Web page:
More on the SNAP conference this past weekend: for me personally, the conference made a big impact in a way that’s not really easy to explain. I suppose the best way to aim at explanation is to say that listening to people who have had no option except to give up on the churches – meeting many such folks in such a concentrated group – has set my heart at ease about the similar movement of my own religious and spiritual life.
What makes this a difficult matter for me to explain is that, along with many of the people I met at the SNAP conference and to whom I listened carefully, I didn't really choose this option. Like them, when I experienced my own tiny Waterloo of abuse and betrayal at the hands of the Catholic religious leaders who cruelly destroyed my career as a theologian in the early 1990s, I very naively believed that I was dealing with a few bad apples.
I confidently turned to the abbot of the very Benedictine monastery that was destroying my theological vocation, and asked for a hearing. I sought his pastoral advice. Only to find that he slammed the door in my face and informed me in no uncertain terms that he would not talk to me . . . .
I turned to the bishop of the diocese of Charlotte, North Carolina, and had the very same thing happen to me. I made a retreat at the Trappist monastery in South Carolina and asked the abbot of that monastery, who had been highly recommended to me as a pastorally sensitive person, for spiritual counsel.
He agreed to provide it. I then came home from the retreat, wrote him a thank-you letter expanding on what I had told him face to face about my anguish at what was happening to me, to a vocation-career for which I had worked long and hard and sacrificed much. I never heard a single word from this abbot again.
I did not choose to have doors slammed in my face. I did not choose to have my career as a Catholic theologian callously destroyed by monks and bishops who natter on about social justice and human rights, while leading lives of complete comfort and security as they blithely take bread from the mouths of lay employees of their Catholic institutions, removing healthcare coverage from them, refusing to disclose any reason for doing this, and thereby making it impossible for those hapless human beings to find subsequent employment in Catholic institutions.
As I say, I feel a certain kind of deep-seated ease in my soul after having attended the SNAP conference, and having realized all over again – this time existentially rather than via books and articles, through human contact with others who have suffered far more than I have at the hands of church leaders – how many of us are in this same boat at this point in the history of the churches.
I frankly do not want to be any place else now. This does not mean that I celebrate having had my livelihood removed from me, my career destroyed, my healthcare coverage taken away from me, having vicious lies told about me and smear campaigns mounted against me.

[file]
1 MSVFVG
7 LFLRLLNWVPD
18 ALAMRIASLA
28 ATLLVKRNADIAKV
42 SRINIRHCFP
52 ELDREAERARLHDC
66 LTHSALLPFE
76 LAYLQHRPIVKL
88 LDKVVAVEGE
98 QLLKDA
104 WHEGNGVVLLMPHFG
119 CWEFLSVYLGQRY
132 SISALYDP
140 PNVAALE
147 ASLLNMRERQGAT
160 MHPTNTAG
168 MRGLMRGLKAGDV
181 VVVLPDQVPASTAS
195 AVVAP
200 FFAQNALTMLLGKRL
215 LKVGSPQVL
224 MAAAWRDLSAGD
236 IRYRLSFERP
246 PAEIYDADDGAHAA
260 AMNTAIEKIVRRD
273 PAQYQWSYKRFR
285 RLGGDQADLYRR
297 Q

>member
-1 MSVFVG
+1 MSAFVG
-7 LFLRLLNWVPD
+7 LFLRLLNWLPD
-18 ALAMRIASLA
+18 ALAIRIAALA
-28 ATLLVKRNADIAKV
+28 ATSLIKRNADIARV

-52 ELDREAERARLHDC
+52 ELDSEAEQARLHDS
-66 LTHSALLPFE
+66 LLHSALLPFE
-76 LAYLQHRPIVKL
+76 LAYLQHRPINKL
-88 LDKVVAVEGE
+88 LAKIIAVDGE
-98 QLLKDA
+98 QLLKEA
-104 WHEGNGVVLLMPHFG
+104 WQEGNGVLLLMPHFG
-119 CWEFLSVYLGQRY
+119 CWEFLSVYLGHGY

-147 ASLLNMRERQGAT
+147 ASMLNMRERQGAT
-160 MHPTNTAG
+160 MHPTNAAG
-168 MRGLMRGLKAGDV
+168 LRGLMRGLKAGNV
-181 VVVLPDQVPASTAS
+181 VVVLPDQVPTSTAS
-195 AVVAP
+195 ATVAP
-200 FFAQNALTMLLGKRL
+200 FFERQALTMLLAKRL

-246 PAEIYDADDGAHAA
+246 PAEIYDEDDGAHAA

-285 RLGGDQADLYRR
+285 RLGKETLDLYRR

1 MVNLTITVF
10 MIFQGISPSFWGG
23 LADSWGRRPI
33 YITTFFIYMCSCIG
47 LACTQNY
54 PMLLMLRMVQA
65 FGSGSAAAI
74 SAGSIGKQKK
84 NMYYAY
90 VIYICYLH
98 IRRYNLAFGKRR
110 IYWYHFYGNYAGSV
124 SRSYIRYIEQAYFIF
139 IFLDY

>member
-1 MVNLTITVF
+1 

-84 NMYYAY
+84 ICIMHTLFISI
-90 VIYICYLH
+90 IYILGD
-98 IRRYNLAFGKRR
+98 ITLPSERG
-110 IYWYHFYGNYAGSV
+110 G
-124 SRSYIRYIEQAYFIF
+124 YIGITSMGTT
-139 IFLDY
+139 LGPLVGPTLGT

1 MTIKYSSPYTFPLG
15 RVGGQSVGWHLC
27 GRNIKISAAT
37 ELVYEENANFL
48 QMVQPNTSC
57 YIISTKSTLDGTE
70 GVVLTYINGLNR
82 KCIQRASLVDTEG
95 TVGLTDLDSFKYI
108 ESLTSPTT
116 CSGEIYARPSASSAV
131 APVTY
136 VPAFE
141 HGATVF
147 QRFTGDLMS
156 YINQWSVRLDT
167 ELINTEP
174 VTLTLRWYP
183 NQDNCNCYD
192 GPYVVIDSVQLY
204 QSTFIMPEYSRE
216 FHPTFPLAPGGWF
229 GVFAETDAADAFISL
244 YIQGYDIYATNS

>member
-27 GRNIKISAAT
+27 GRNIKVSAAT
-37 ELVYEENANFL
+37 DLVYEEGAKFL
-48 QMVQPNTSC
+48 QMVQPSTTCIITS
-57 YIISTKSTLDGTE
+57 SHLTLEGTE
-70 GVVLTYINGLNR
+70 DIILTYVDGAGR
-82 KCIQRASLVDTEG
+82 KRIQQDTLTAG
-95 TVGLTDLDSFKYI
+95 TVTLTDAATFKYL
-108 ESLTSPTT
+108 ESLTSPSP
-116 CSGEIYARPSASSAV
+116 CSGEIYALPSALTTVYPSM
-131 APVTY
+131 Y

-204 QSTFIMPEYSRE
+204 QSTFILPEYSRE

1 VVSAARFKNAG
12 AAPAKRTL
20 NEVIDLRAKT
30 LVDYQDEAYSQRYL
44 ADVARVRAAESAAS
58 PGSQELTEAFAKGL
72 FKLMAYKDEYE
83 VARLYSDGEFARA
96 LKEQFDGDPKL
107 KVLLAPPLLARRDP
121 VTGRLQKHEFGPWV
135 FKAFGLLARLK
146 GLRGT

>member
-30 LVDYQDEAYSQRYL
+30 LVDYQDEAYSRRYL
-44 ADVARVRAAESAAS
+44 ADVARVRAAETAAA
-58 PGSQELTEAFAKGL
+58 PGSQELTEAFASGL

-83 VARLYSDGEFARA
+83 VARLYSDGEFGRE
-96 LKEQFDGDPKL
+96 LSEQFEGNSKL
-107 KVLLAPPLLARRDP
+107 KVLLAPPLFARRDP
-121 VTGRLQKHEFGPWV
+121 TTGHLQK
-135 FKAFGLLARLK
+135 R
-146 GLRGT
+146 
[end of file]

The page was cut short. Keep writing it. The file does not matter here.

What it means is that, if the price of having those "luxuries" is for me to have continued pretending that the men doing these things to me stand for the essence of the Christian (or Catholic) faith, then I am not willing to pay that price. They have betrayed the very core of the gospel – no matter how much they continue to claim that they and they alone unilaterally represent authentic Christianity, authentic Catholicism, at this moment in the history of the church.
Last Friday in his remarks to SNAP leaders, Peter Isely said something that struck home for me: He said that abuse survivors have been treated by church leaders as the garbage of the church. The system was confident it could spew survivors out as so much garbage.
And yet garbage is, he reminded us, more ambivalent, more complex that the simplistic hopes of church leaders to be rid of survivors by turning them into garbage suggests. In the first place, by treating so many human beings as human garbage to be processed out of the Catholic system, Catholic leaders have created a tremendous problem for themselves: They now have to confront on an ongoing basis the very pile (a constantly increasing one) of human garbage that that they had hoped to rid themselves of when they chose to pretend that these human beings are garbage.
As Peter also noted, garbage is valuable. For instance, it's the "garbage" of dreams that alerts us to what we fail to see clearly with our conscious minds on any given day. If we choose to pay careful attention to our dreams, we often find ourselves receiving life-changing messages that come from a place inside ourselves which sees with a clarity our conscious mind lacks.
I did not choose to be turned into the church's garbage, along with so many others who have suffered a form of abuse far more deadly and painful than that dished out to me as a gay theologian. But this is what has happened to me and to others.
And I honestly can see no other place to stand today, as someone connected in any tenuous way to the Christian, the Catholic, tradition. Because the "official" place occupied by those doing this to other human beings while claiming to represent "authentic" Christianity, authentic Catholicism: that’s a place I can't possibly want to stand while claiming that I value Jesus, the gospels, the very foundation on which the church rests if the church expects to have any validity at all.